I’m eleven months older than my brother, Corey. I’ve heard the short delivery/conception time pejoratively called “Irish Twins”. My brother, Michael, arrived a year later, and then my sister, Lucinda, two years after him. Yes, my mother had four children within five years, by the time she was nineteen. As you can imagine when a fourteen year-old girl gets pregnant, stories are yet to surface and struggle to remain buried behind the narrative fancy known as memory aka imagination.
You may recall from previous blogs that my sister died when she was twenty-nine years-old from heart disease, and left her four and five-year old boys to be cared for my my mother. That was seventeen years ago. Recently, my brother, Corey, died October 17, 2020 at forty-nine years-old of complications from diabetes and pancreatic cancer. I was unable to attend his services due to COVID-19 pandemic and limitations on flying. More importantly, my mother is immunocompromised and at higher risk. The lack of closure with my mom and brother, Mike, (of our probably masked selves in a space together, the mingling warmth of our bodies) makes it seem as if Corey is still alive. I sometimes find myself excitedly thinking about the next time I get to see him after the pandemic, exhaling when I find I’ve been holding my breath.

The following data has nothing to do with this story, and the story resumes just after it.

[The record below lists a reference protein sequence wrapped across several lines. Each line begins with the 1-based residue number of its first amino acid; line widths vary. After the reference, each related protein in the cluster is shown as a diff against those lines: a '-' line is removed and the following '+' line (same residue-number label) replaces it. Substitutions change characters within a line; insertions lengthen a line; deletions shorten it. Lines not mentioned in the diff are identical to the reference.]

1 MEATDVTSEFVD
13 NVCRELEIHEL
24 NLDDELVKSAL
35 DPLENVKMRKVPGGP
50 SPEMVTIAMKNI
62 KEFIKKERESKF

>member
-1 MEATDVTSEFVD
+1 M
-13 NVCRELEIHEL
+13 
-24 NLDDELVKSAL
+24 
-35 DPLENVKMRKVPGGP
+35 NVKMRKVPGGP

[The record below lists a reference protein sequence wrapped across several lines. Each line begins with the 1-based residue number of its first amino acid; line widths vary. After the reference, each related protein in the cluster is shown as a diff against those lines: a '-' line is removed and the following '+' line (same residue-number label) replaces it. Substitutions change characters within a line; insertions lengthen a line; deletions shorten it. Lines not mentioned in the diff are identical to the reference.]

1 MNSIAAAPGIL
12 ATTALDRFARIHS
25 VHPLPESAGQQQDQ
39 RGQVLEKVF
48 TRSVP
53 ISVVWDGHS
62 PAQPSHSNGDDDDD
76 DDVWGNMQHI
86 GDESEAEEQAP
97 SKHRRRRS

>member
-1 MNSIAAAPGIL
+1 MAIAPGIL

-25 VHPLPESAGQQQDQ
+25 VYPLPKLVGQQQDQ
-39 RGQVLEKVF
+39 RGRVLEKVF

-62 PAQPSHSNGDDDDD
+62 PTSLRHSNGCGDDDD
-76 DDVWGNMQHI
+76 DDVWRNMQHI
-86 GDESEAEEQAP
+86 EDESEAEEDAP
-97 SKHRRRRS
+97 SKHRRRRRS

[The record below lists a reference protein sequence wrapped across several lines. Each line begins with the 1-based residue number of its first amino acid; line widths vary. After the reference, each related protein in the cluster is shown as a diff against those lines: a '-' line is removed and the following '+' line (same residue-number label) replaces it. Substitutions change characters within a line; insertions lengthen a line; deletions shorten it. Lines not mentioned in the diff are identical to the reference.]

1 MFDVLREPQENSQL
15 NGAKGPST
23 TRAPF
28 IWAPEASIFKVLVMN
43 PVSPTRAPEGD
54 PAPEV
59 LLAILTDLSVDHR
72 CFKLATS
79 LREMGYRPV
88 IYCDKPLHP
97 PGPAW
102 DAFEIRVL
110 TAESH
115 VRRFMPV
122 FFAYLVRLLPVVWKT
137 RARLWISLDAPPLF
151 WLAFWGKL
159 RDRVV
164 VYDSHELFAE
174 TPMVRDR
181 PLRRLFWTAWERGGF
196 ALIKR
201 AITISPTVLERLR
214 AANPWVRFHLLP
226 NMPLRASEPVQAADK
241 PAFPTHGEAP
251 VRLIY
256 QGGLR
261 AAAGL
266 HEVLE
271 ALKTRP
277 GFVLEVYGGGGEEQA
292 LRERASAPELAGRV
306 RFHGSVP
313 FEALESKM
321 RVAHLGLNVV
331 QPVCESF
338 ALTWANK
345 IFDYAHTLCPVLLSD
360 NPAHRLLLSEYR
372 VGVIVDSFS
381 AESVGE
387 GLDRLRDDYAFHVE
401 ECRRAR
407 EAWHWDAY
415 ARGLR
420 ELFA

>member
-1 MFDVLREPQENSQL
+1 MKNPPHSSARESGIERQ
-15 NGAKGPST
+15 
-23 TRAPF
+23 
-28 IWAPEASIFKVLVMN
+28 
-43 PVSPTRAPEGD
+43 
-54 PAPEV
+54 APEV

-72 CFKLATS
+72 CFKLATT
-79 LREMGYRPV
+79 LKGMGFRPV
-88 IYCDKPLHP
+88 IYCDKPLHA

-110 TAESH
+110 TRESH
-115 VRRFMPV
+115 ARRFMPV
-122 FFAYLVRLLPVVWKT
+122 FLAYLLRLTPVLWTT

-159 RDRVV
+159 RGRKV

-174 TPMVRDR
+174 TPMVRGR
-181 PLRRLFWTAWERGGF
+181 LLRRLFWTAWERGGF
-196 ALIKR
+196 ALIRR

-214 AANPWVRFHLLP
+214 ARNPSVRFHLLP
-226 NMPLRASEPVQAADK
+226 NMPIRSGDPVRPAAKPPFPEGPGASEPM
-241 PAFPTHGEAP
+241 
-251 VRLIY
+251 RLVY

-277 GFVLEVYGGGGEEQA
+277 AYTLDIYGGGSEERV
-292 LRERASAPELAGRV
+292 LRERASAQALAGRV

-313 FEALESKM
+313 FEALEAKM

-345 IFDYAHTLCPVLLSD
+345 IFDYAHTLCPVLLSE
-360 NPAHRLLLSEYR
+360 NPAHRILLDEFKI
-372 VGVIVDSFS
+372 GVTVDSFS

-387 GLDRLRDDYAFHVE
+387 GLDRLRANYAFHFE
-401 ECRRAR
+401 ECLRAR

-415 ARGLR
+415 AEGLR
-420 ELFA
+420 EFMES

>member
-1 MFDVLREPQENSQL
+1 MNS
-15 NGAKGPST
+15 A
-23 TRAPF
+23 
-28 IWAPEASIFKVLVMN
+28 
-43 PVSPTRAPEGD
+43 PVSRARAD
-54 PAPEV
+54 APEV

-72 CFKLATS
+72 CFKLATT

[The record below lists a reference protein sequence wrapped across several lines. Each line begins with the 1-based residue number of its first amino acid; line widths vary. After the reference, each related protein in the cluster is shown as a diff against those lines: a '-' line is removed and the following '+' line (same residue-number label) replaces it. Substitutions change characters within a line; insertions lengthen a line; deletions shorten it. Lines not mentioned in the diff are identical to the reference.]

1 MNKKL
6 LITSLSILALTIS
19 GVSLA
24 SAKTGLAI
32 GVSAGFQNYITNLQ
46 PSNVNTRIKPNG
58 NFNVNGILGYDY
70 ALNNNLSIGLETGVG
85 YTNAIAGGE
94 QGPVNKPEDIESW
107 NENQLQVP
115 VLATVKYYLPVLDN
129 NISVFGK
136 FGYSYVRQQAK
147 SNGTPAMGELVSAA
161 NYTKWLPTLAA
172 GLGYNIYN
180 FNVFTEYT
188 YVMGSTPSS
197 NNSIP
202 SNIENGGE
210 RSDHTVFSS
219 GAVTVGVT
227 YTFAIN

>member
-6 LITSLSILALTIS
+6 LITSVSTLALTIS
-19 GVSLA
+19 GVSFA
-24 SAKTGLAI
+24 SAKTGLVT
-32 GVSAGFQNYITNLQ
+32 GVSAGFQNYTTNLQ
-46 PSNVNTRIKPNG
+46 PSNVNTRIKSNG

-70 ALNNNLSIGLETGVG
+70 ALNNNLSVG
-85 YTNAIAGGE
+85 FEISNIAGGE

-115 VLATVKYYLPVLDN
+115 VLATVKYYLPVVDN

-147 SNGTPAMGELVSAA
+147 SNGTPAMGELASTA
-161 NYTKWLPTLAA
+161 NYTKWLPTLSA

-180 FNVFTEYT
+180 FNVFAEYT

I’ve created work over the years for, about, and inspired by Corey. I never shared them with him. Here is a poem, song, and essay: The Corey Trilogy. His death is the main inspiration for S|F Blog, for sharing my work and ideas at this moment. Losing him reminds me yet again to strive for connection, to be less guarded, to be open to love. S|F Blog*
There’s sorrow in your brown eyes;
it was, in mourning,
that I first saw you cry as a man
and now, I see the source of your pain
in my reflections
dusty, hot, farm-fed moments
when we longed to be black boys, brothers,
sons, fathers, people—loved.
is holding on
to us, to her,
everything that was and is life. We are
not alone so much as we are lonely,
and in this solitary place, we must reach
out, extend, embrace and release
while preparing to, as the consequence of feeling—
There is music swirling
behind your eyes
that has begun, with pain, to seep
out of your fingers a shade of beautiful,
composed with colors unmistakably yours.
Now free your eyes
and let it out your heart.
I was working on this song before Corey died. A few weeks later I got a new puppy and I was motivated to finish the song. She, Aiyana, helped me manage my anxiety and sadness, as well as my hope. Enjoy! below and/or via one of the links below on your favorite streaming platform. S|F Blog*
The Unmistakable Cover Job
(upon reading The Business of Memory, especially “Don’t Look” by Victoria Morrow)
Lawrence D. Benson
—For Corey. I miss you.—
I have always been fascinated by memory, things seemingly called up, forth, conjured from a moment that is not the present (but not necessarily the past, maybe the future, but that’s another temporal topic we can discuss later.) It’s going to be quite difficult for most to believe, but my earliest memory is of me as an infant, about two years-old, my younger brother, Corey, a truck, and fear . . .